Odroid-go


#1

I just saw a product introduction for the ODROID-GO. It looks like a scaled up Pokitto (including HATs!) running on an ESP-32.


#2

Looks like a mix of a Pokitto and a Pocket Sprite. Really nice specs for the price ($35 with shipping).


#3

Excuse me while I ramble all my thoughts out loud.


I’ve got a very similar model of LCD that looks almost exactly the same.
If it’s got a text-flip feature then it might even be the same one.

Perhaps I ought to have a go at doing that LCD screen thing with the Pokitto sometime.

Unless they’re an Alphabet/Google subsidary, I’m not sure that usage of the Android logo is going to go down too well.
Or the advertising of the emulators given the dubious legality of ROMs.


Otherwise, it’s interesting.
It has a handful of features that I like.

My favourite is the screen resolution because it’s got the 3:2 aspect ratio of the gameboy and both dimensions are divisible by various powers of two.

I also like the extra buttons, though I think if they were going to go for 6 buttons and a dpad then they should have gone for an ABXY configuration instead of 4 lots of what are essentially ‘start’ buttons.


Really though, it’s in a completely different power bracket to the Pokitto

I think its spec is nearing the point where I’d be thinking “I might as well be writing code for a really low end laptop or a phone” or “I might as well do homebrew on my GBA” (speaking of which - it’s more powerful than a GBA and comparable in power to a Nintendo DS, it even has the same RAM - 4MB of PSRAM).

I’m sort of interested in it, but I think I’d use it more for playing ROMs or trying to run old software than for programming, even though the library doesn’t look too bad.


#4

They use a bunch of logos (Tetris, Nintendo, Gameboy, Arduino…) like they’re actively trying to get sued. :stuck_out_tongue:
I’m not sure I’d like to make anything for it either, it’d just be a portable emulator.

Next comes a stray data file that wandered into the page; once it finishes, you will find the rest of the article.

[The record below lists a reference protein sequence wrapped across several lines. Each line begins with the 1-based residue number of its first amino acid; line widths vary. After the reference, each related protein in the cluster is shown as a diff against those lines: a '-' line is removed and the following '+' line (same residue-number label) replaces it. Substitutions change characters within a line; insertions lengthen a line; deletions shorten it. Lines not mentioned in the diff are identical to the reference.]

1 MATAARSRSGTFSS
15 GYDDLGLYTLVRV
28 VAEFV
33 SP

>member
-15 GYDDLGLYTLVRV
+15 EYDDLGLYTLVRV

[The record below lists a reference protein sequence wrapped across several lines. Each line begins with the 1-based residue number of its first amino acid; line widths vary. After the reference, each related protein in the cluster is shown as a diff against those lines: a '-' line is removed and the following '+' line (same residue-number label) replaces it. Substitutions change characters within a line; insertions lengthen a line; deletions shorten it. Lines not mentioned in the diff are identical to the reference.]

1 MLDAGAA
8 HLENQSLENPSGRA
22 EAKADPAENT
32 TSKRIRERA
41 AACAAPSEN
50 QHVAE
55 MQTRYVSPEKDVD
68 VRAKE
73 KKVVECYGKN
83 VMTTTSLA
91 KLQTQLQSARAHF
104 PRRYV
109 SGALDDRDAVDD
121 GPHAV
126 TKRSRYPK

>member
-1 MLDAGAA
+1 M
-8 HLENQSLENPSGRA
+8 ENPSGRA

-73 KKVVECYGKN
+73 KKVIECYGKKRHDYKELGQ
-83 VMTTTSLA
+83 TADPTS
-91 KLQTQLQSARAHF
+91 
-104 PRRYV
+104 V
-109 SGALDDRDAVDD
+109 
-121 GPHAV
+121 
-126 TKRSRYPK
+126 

#5

Actually, I do not want Pokitto to go to that direction. I think limitations feed creativity. Think about Pico-8.

And where is the fun in optimizing already a powerful device? Yes, you can do some fancy 3D demos, but I like to play with simpler graphics, and leave 3D to GFX accelerators.

For a portable emulator, RaspPi would provide more power and variety of emulation SW.


#6

hmm dam its interesting, so i was building out the esp32 hat out and just added a oled panel to it 128x128 (same resolution of Pico-8)

but seems this thing is way better to the hack i was working with trying to upgrade the pokitto


#7

I think they don’t have to worry, being a Chinese company


#8

I agree with this… kinda. For us, getting around the limitations imposed by the hardware adds a challenge that makes it fun. On the other hand, if the Pokitto is targeted towards children, then learning how to program is challenging enough on its own. :thinking:

Isn’t it South Korean?


#9

It is indeed south Korean.

Copyright 2013 Hardkernel co., Ltd. 475-1 ManAnRo, ManAnGu, AnYang, GyeongGi, South Korea ZIP:13962

In the right dose.
A bit of limitation, e.g. enough to rule out full-scale fancy 3D, is good.
Too much limitation can stifle creativity.

I agree about prefering 2D and too much power taking the fun out of optimising though.


#10

would like to point out that the esp32 can do 3D but in a limited scope think like snes starfox, or some pico8 games do


#11

Pokitto is smaller more Kawaii!!!


#12

I second this. The Pokitto’s shape is a big selling point for me.

I think the arms and legs give it real character and the dimensions remind me of a playing card/trading card.

Also I find that the limbs give me a better grip on it because I can wrap my ring fingers around the legs and my index fingers around the arms.


#13

I have to admit that i eventually will try out the odroid go, just looks interesting


#14

It does seem to be ummmm, “inspired” by the Pokitto - with it’s solderless “build it yourself” aspect, and the pex connector on top, and a combination of programming experiments and games.

But it looks like as it there are 2 ways to use it.

  1. Run the emulator and run classic gameboy or gamegear type game roms, or
  2. Connect it to a computer and download and create and run individual programs through the arduino interface (like arduboy)
    .
    Unless someone makes an boot loader based game library system for it, there is no way to create and carry around a set of original new games loadable from the sd card. (it seems to me anyway…)